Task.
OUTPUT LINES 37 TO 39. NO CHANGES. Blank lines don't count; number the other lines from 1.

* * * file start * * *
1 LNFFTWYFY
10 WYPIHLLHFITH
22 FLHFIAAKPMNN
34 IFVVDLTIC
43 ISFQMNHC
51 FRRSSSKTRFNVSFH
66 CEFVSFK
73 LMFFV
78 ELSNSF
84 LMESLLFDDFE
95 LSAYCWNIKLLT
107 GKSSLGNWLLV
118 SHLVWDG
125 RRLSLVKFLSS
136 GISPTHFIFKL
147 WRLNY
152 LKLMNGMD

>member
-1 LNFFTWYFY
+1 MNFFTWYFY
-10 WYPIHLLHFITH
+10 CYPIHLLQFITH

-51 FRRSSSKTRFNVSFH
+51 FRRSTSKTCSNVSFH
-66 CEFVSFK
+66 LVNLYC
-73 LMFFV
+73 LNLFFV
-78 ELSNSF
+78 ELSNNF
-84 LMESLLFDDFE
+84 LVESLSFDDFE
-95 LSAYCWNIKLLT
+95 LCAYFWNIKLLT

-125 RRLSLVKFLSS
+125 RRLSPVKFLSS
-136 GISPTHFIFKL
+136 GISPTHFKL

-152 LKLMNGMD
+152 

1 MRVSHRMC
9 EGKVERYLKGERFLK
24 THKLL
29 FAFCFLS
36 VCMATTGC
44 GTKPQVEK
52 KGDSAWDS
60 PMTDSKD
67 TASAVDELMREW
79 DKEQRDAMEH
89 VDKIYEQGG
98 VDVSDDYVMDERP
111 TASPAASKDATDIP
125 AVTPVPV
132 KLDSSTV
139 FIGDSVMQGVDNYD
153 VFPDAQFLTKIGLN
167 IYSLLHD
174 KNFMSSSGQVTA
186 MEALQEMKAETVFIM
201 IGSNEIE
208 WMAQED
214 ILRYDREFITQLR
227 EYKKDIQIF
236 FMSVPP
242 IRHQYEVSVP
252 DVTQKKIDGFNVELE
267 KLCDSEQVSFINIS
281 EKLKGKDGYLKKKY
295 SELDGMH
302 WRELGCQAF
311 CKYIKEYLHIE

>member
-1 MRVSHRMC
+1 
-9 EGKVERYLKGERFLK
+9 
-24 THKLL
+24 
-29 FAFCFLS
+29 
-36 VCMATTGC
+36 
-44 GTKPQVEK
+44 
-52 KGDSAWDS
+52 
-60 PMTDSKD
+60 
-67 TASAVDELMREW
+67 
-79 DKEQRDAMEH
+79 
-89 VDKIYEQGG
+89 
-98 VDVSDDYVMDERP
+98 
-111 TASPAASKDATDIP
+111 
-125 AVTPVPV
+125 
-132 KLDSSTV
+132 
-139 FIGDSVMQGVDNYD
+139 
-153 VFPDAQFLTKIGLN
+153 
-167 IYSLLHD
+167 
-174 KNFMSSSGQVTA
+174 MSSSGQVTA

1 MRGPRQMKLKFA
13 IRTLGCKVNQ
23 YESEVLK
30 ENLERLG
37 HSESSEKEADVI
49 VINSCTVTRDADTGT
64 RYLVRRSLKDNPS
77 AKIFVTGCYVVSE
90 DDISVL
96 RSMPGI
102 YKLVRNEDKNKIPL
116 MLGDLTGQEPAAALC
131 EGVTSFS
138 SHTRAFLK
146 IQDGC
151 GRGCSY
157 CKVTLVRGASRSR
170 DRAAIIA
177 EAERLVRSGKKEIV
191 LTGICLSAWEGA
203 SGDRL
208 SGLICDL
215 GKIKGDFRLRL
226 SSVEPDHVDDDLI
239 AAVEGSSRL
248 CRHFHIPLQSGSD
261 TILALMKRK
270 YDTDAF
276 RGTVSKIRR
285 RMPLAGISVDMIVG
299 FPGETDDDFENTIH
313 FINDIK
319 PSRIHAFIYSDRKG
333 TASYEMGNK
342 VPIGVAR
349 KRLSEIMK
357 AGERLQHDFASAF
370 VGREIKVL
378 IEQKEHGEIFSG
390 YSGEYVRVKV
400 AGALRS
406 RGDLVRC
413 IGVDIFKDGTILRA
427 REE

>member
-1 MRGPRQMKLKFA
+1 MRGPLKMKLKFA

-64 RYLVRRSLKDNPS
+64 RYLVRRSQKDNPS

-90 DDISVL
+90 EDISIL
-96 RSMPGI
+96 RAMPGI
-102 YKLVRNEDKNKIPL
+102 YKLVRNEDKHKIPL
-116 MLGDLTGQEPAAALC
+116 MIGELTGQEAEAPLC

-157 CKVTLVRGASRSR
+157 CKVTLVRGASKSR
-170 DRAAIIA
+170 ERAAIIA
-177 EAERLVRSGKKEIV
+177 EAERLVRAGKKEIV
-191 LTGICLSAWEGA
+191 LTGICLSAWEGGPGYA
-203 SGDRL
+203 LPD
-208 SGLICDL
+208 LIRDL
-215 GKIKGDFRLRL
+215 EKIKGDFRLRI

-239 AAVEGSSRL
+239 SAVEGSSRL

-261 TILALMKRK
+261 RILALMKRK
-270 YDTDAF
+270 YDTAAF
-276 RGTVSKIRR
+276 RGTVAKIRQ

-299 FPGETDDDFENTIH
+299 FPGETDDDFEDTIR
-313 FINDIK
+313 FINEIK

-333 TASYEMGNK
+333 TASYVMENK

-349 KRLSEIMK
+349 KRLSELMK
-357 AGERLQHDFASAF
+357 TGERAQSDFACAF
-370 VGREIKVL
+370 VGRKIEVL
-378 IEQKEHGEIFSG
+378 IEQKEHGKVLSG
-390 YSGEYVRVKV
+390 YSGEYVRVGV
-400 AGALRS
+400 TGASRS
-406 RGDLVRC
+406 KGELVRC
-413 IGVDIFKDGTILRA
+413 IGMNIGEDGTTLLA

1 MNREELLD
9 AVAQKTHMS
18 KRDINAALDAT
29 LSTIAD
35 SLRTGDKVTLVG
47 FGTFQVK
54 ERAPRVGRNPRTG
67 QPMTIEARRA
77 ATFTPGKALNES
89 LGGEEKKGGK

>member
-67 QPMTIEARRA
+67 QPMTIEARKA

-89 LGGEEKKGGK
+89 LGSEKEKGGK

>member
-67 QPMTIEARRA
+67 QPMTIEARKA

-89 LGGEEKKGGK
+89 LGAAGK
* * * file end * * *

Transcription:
-136 GISPTHFIFKL
+136 GISPTHFKL

-152 LKLMNGMD